"As with Brexit, too, some economic arguments against leaving are exaggerated"
The planting of a "Golden Turd" in the heart of the city reveals grotesquely skewed planning priorities
He crashed in Stoke. But a sharper operator could still revive the northern right
Lisa Nandy / March 14, 2017
No organisational wheeze will rescue my party. But a determined agenda to tackle unaccountable power could win back support—right across our fractured country
It has always been part of financial markets, from their origins in 17th-century coffee houses to the Great Crash of 2008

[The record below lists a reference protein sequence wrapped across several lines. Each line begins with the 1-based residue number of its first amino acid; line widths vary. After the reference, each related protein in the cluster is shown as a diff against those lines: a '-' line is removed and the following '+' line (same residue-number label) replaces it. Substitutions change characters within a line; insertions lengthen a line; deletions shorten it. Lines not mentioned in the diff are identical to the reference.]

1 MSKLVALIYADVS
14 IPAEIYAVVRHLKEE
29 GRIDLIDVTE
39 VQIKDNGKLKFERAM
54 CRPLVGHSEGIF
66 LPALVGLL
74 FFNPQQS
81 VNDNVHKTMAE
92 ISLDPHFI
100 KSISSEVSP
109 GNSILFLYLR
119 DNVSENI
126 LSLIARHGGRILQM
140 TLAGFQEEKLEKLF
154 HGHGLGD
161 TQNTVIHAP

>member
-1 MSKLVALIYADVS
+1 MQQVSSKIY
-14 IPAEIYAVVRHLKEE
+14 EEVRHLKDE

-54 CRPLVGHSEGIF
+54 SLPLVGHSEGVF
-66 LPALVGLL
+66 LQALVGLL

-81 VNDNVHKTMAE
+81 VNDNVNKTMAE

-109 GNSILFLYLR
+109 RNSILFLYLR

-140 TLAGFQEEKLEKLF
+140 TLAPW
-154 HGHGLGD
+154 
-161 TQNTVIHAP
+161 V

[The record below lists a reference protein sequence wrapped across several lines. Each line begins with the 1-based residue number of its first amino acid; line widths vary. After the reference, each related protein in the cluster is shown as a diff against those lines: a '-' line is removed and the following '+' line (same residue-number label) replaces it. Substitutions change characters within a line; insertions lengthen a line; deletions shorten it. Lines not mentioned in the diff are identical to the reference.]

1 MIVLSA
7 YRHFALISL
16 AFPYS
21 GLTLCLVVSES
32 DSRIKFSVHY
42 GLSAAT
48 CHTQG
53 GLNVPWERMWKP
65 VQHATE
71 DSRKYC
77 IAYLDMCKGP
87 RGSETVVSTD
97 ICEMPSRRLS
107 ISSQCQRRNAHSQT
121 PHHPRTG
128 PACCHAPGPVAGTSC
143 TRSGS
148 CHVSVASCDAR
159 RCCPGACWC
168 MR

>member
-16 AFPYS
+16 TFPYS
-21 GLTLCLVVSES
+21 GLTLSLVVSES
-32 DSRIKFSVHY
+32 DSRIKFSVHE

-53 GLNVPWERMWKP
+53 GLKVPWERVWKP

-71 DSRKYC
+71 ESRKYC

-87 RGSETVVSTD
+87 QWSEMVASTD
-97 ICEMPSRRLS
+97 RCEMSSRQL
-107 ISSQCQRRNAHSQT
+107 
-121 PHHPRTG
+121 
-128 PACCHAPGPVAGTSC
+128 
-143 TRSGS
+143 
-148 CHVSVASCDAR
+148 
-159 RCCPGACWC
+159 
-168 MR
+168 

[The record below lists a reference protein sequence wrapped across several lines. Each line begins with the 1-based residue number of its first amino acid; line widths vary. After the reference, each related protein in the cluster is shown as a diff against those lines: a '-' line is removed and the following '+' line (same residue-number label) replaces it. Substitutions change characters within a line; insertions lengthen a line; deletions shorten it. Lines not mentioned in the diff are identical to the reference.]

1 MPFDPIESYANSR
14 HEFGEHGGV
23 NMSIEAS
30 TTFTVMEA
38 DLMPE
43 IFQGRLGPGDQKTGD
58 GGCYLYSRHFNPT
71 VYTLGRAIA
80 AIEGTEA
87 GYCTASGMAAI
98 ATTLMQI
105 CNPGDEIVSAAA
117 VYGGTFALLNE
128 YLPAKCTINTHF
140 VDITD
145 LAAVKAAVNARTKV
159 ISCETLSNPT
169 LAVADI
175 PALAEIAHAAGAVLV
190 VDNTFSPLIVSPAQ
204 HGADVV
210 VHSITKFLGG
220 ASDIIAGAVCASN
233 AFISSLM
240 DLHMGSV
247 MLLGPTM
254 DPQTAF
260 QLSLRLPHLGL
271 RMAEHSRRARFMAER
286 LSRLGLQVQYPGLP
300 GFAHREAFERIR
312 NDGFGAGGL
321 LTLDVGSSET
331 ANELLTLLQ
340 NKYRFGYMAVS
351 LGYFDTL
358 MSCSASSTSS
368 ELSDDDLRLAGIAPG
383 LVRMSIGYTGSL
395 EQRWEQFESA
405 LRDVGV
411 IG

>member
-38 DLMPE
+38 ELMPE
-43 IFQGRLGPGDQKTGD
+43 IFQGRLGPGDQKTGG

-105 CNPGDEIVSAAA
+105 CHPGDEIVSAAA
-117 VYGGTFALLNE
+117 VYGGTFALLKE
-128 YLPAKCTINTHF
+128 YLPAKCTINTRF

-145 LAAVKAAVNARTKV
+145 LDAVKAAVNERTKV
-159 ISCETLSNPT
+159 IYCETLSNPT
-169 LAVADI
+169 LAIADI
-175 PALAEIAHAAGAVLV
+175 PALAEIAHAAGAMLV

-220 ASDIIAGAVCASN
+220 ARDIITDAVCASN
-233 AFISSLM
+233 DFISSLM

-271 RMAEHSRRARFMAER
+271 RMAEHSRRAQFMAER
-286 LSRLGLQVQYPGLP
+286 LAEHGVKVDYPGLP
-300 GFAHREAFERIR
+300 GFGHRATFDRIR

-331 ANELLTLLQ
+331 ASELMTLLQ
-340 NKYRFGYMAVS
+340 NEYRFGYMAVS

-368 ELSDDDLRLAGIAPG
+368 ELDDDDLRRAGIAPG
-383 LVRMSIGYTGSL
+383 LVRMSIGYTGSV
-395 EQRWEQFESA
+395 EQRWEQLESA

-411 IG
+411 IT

Alexievich's ear for the testimony of war and hardship made her a Nobel laureate. In a rare interview, she reveals how she marries the craft of journalism with the novelist's art
Freya Johnston / March 13, 2017
Tory or radical, prude or saucepot—there have been many Jane Austens down the ages. But her genius lies in dramatising the thrilling risks of living at breakneck speed
Marine Le Pen is frighteningly close to making the unthinkable happen in France
Since its birth, the NHS has periodically seen off financial crises, charges of unsustainability, and wheezes to fund healthcare in new ways. Is this time any different?
John Curtice / March 10, 2017
Ross McKibbin goes too far
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Sam Hall / May 26, 2017